This is useful if you are actually producing a ROM, but quite perjudicial if you are producing a RAM-based program. In this second case (your case and mine) the initial value would be included in the binary stored at some place, then copied to the location of the global variable, effectively occuping 2 locations in RAM, taking double space and also taking time and code for the copy.
This is the reason why CPCtelera is using an standard crt0.s file, which does not take care of global variable initialization. To save space and time in RAM-based programs. In future versions I hope to include tools for producing ROMS (i.e. .cpr files), but now it is RAM-based.
The solution is simple: do not declare it as a variable, but as a constant:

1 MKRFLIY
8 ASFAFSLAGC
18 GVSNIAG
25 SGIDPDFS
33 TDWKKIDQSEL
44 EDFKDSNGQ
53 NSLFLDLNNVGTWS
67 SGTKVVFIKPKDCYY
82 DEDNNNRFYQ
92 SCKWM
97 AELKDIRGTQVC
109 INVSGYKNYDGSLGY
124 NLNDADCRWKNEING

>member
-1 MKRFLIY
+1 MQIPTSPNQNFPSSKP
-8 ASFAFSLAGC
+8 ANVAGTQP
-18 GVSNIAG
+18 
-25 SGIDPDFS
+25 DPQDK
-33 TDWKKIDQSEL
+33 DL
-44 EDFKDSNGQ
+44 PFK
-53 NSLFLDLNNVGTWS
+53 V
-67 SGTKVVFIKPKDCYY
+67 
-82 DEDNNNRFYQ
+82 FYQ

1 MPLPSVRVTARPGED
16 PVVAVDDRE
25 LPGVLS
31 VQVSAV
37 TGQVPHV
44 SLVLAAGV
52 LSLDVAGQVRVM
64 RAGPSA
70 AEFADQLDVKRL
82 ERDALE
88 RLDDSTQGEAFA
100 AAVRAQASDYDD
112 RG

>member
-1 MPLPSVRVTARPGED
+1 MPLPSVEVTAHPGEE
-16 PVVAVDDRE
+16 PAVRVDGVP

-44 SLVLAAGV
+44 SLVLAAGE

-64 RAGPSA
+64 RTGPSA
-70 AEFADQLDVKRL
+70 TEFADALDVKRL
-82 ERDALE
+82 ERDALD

Code: [Select]
typedef struct obj3d{
    i8 x;
    u8 z;
    u8 colour;
    u8 active;
} Obj3D;

const Obj3D ground={0,115,0,1};

Then, SDCC will include it directly in your binary, as constants don't need to be copied to RAM prior to be used, because they are not expected to change. If you need to modify it, you can do the pointer trick:
Code: [Select]
const Obj3D ground={0,115,0,1};

void main(void) {
   // Pointer is not constant, so you can modify values
   Obj3D* pGround = &ground;

   // Accessing the structure using the pointer, compiler complains with a Warning, but it lets you modify values
   pGround->x = -2;
}

Several CPCtelera examples use this trick, and you can see that all globals are either const, or have no default initializer.

If you dont like this trick, or have special requirements, you always can assign a default value using code:
Code: [Select]
Obj3D ground;

void initialize() {
   ground.x = 0;
   ground.z = 115;
   ground.colour = 0;
   ground.active = 1;
}

void main(void) {
   initialize();
   //...
}